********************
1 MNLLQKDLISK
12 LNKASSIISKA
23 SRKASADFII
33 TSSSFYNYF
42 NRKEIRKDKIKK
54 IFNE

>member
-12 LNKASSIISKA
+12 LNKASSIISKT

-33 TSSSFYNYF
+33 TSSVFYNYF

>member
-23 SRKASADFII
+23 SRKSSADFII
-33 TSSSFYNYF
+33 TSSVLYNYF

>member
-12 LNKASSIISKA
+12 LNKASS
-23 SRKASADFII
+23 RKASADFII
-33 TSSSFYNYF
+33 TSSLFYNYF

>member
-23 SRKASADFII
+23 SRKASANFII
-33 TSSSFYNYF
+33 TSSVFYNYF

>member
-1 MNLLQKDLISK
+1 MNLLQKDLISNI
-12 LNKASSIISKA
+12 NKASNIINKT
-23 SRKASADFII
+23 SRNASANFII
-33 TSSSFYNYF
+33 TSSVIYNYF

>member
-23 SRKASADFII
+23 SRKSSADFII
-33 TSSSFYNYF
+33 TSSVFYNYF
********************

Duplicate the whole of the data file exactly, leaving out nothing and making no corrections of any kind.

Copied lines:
1 MNLLQKDLISK
12 LNKASSIISKA
23 SRKASADFII
33 TSSSFYNYF
42 NRKEIRKDKIKK
54 IFNE

>member
-12 LNKASSIISKA
+12 LNKASSIISKT

-33 TSSSFYNYF
+33 TSSVFYNYF

>member
-23 SRKASADFII
+23 SRKSSADFII
-33 TSSSFYNYF
+33 TSSVLYNYF

>member
-12 LNKASSIISKA
+12 LNKASS
-23 SRKASADFII
+23 RKASADFII
-33 TSSSFYNYF
+33 TSSLFYNYF

>member
-23 SRKASADFII
+23 SRKASANFII
-33 TSSSFYNYF
+33 TSSVFYNYF

>member
-1 MNLLQKDLISK
+1 MNLLQKDLISNI
-12 LNKASSIISKA
+12 NKASNIINKT
-23 SRKASADFII
+23 SRNASANFII
-33 TSSSFYNYF
+33 TSSVIYNYF

>member
-23 SRKASADFII
+23 SRKSSADFII
-33 TSSSFYNYF
+33 TSSVFYNYF